There is an interesting – and important – article in today’s online version of The Guardian focusing on the likely fate awaiting Nick Hardwick, the current HM Chief Inspector of Prisons (HMCIP). As The Guardian prison correspondent, Eric Allison, points out there has been a recent tradition of ditching Chief Inspectors who prove to be too independent and forthright for politicians to stomach. You can find the article here.
|Ramsbotham: shown the door|
As Mr Allison (himself a former prisoner) highlights in his piece, a previous Chief Inspector of Prisons hit the buffers for political reasons: ex-Army general Lord Ramsbotham, whose contract was not extended in 2001 following tensions with the then Home Secretary, Jack Straw. There are now rumours circulating that Mr Hardwick could find that his own five-year contract will not be renewed in June 2015. Officially, no decision has yet been taken, but in all likelihood the post will be readvertised in due course.
No doubt one of the reasons that ‘Crisis’ Chris Grayling would like to replace Mr Hardwick as Chief Inspector is that under the latter’s leadership the Inspectorate has continued the tradition established by Lord Ramsbotham of telling it like it is. Almost every HMIP report now highlights the escalating crisis that is engulfing the prison estate in England and Wales. Sometimes the issues raised by HMIP are highly embarrassing for both the Ministry of Justice (MOJ) and for the National Offender Management Service (NOMS).
Recent warnings about the desperate situation inside some of our prisons and Young Offender Institutions (YOIs) have been flagged up in damning reports on YOI Glen Parva, HMP Chelmsford and HMP Swaleside in Kent. It was at Swaleside – where the HMIP had just warned that some prisoners were too scared to even leave their cells – that the latest trouble occurred during which fires were lit by inmates and a prison officer had his face slashed.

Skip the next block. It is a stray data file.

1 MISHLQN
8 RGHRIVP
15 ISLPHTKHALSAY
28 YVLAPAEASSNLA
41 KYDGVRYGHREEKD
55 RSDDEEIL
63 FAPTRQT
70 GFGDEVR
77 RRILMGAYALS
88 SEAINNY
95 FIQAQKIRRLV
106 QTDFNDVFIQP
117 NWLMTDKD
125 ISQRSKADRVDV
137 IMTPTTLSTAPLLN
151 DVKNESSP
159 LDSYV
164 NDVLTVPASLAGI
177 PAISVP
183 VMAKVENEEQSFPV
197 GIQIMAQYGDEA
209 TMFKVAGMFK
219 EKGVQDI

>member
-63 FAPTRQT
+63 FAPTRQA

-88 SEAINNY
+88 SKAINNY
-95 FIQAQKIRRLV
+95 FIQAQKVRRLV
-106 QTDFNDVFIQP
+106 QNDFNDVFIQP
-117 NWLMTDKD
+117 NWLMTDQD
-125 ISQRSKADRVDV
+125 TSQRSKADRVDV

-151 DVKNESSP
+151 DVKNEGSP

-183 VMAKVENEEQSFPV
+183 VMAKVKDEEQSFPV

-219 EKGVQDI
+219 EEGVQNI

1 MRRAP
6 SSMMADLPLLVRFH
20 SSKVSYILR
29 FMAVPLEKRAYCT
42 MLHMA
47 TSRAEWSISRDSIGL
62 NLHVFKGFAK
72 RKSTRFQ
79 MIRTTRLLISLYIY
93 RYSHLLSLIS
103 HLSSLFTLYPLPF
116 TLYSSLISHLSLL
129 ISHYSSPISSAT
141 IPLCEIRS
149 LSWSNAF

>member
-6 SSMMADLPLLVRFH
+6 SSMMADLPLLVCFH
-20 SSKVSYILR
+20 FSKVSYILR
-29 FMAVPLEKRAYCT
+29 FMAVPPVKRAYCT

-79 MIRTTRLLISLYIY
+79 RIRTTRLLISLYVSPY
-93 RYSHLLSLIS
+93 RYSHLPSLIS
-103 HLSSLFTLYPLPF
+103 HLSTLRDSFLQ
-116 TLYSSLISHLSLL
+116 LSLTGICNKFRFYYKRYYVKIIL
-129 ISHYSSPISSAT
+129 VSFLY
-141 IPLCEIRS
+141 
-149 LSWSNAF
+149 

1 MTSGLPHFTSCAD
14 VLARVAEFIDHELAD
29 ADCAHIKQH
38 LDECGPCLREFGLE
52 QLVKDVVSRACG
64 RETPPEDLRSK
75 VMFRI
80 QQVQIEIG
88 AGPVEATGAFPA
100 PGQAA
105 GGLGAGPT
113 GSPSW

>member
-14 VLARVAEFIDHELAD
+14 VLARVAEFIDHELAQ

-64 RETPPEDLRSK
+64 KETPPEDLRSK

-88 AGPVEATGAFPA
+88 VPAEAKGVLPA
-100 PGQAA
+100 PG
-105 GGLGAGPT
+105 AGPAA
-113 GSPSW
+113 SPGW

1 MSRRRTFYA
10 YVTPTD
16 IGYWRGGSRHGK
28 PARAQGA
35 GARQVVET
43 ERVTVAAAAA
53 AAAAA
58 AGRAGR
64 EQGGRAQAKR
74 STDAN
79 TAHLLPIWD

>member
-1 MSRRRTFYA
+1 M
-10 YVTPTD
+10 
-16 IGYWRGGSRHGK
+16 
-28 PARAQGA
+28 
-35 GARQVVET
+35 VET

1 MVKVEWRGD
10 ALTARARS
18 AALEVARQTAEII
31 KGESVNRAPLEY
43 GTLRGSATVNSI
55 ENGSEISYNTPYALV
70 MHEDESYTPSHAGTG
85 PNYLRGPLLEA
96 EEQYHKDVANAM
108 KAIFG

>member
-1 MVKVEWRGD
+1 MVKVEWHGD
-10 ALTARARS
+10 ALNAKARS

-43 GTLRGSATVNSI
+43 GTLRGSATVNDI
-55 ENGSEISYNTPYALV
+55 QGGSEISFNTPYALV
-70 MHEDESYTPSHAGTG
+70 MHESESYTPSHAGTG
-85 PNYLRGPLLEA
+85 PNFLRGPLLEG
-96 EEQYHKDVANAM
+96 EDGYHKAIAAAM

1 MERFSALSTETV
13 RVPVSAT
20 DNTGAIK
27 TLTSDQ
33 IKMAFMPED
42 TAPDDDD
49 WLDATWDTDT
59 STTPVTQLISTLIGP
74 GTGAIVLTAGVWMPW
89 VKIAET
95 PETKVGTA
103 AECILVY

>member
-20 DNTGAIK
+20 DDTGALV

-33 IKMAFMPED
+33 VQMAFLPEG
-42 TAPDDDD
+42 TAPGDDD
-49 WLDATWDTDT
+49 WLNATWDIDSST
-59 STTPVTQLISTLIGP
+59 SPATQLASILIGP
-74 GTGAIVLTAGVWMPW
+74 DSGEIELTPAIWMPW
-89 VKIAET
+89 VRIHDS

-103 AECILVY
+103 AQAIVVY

Mr Grayling’s immediate reaction has been to deny that there is a crisis over staff numbers at Swaleside, although he has announced that he will be scuttling down to Kent himself to find out what went wrong – possibly a brave move for a man who is arguably the most hatred and reviled Lord Chancellor in English history. He can expect a rough ride from the local Prison Officers Association and the frontline staff, let alone the cons. He had better hope he doesn’t get locked on a wing all by himself when the cons are out of their cells “due to a regrettable oversight” by the furious wing screws.
|HMP Swaleside: in crisis|
Many of these problems are a direct result of massive budget cuts and frontline staff shortages, compounded by overcrowding and populist knee-jerk reactions about making prison ‘tougher’. As a result, the suicide rate is rising, along with self-harm and violence against prison staff.
However, this is not the message Mr Grayling wants the public – and especially the long-suffering taxpayer – to hear. He remains in persistent denial of his inability to provide effective political leadership at the top of the MOJ where he is, by any measure, completely out of his depth.
Rather than address these serious failings across the prison estate, Mr Grayling would much prefer to silence whistleblowers who refuse to kowtow before his ineptitude, in much the same fashion as any other tinpot dictator. In the words of T.S. Eliot, Mr Grayling “cannot bear very much reality”.
It is no doubt Mr Hardwick’s honesty and courage in highlighting the crisis in our prisons that is infuriating an increasingly embattled Secretary of State. That is why I fear that Mr H is likely to be looking for a new job in the not too distant future. Of course, in my own view, a far better solution would be to ditch ‘Crisis’ Chris, but keep Nick Hardwick as Chief Inspector.